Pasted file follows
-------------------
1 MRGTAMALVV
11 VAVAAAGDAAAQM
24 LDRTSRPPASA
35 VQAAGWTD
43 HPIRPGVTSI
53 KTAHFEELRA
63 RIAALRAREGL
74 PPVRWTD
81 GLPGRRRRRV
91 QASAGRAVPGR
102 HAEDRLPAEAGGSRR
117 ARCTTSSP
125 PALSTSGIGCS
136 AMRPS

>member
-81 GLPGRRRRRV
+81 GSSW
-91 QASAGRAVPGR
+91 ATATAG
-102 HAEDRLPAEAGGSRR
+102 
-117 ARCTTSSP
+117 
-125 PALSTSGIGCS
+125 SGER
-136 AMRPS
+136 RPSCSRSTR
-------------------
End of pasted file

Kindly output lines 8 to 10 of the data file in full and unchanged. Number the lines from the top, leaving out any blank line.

74 PPVRWTD
81 GLPGRRRRRV
91 QASAGRAVPGR